Every trainee is on a different level, over the years different training systems are employed. In the initial period of the strength activity you can observe a tendency to over-burden chest and shoulders' muscles. Indeed, for many young men it is almost a personal tragedy if they observe lower performance on the bench. It is a very rare occurence that people who have just started their workout involve evenly upper and lover body. Fortunately, the idea of training of selected body parts only is slowly being replaced with modern full body workout plans and split trainings.
You should definitely read:A mile-wide back now! - Part 2
An 8-week plan:
Twice a week do 5 sets of inverted rows on each session. In each session do the maximum number of repetitions. If you reach the level of 15 reps without any additional weight, add 5 kgs on your chest. If you can do 10 reps with 5 kilos, add 10 kilos. Minimal threshold for upgrading to a higher lever is 10 full movements with 20 kilos on your chest. Don't jerk, don't cheat, let your upper body work. The weight should be lifted by your strength only.
Additionally, aside from inverted rows, on each session do 3 sets of pull ups. If you are too weak for a whole movement up, do only the negative phase (using a bench, your mate's help or by jumping up to the stick level). In this case, if you do only the negative phase, the tempo should be 4 seconds. Do at least 5 reps. In the following weeks try to add as many reps as you can in successive sets.
A wide grip or narrow? What is better for wider back?
The most commonly repeated myth the Internet is full of is the necessity to use a wide grip in pull ups in order to employ the latissimus dorsi muscle. Unfortunately, there is a very poor support of this theory in scientific research. What's more, a well-renowned portal: exrx, in their recommendations analysing kinesiology, points to the too wide grip as a major fallacy in multi-joint exercises (such as: bench press, incline press, lat pulldown, pull ups, upright row)!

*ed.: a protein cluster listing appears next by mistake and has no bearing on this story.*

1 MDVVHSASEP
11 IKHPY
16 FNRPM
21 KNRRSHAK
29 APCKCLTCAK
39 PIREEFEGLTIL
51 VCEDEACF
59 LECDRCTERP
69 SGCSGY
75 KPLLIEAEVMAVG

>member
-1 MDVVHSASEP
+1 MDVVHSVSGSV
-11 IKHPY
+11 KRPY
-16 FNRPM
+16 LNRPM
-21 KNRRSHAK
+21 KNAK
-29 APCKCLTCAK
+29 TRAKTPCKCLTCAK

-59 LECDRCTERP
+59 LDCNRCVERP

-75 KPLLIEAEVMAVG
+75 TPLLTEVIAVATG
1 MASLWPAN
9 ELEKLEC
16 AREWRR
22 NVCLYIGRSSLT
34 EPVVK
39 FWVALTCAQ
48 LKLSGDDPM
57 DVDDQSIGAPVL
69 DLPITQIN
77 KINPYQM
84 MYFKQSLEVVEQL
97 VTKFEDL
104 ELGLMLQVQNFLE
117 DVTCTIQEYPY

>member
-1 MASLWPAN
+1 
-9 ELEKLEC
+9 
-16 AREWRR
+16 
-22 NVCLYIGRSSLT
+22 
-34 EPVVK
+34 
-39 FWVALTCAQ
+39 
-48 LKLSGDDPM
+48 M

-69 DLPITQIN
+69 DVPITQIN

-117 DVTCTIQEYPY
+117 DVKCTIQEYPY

It has been discussed for example by a legendary bodybuilder: Dorian Yates (one of the greatest competitors ever) a six-time Mr. Olympia (1992,1993, 1994, 1995, 1996, 1997):
He mentioned that a wide grip limits trajectory of your movement, and engages upper part of your back, teres minor and major muscles more than the latissimus dorsi muscle. He said that during his workout he would employ a standard or narrow grip focusing on keeping elbows possibly straight down or a bit back, depending whether it was a vertical or horizontal movement. A vast majority of training men engages mostly the rhomboid and the trapezium muscles, hence you can see many competitors with well-developed upper back and relatively few with their backs envenly and entirely built, Yeates mentioned. 
You are the weakest with a wide grip, and the engagement of the latissimus dorsi musce is comparable with a narrow or standard grip. Some research has shown slightly higher activation of the latissimus dorsi muscle with the wide grip but only in the eccentric movement phase. An overall analysis indicates that the grip width is of no importance for the development of the latissimus dorsi muscle, while applied weight in case of the wider grip will be smaller as a result of inefficient lever. Most athletes raise definately bigger weight when applying a narrow or standard grip (a bit wider than their shoulders).
What is of key importance for the width of your back is not the width of your grip but trajectory of your body. When you pull up, it is essential that you keep your elbows close to your body. If the movement imitates rowing (your upper body evidently moves back), you minimise the effectiveness of the target muscles' work: then the exerciese works more like barbell rowing (emphasis on back's thickness and the trapezius muscle).
Undercling, overhand grip or neutral grip?
You should also consider a hammer grip – it may allow you to lift heavier weights. Undercling is risky due to a bigger chance of an injury to the biceps.
In one study (Norway, 2014)  muscle activation was compared with load of 6 RM (6 reps max.) in the lat pulldown. 15 men would do this exercise using narrow, neutral and wide grips.
The results were as follows:
first observation indicated power loss with the wider grip. The examined would lift the biggest weight with the narrow (80,3 ± 7,2 kg) or medium grips (80 ± 7,1 kg). The wider grip produced the weakest results and the smallest strength: 77,3 ± 6,3 kg. This is actually important during the lat pulldown, but its importance is collosal in case of pull ups,
regardless of the grip width, if both phases were analysed (concentric and eccentric) – activation of the latissimus dorsi, trapezius, infraspinatus muscles was similar,
higher activation of the biceps has been found in case of the standard grip versus the narrow,
finally: in case of the split movement, in the eccentric phase the latissimus dorsi and infraspinatus muscles did the biggest workout with the wider grip when compared to the narrow,
greater work of the latissimus dorsi was noted in case of the standard grip when compared to the narrow grip,
greater engagement of the biceps was noted during standard grip exercising vs. the wider grip.
Pull ups are the most important exercises for a mile-wide and rediculously thick back. The remaining will be described in succeeding articles.
Read part two: A mile-wide back now!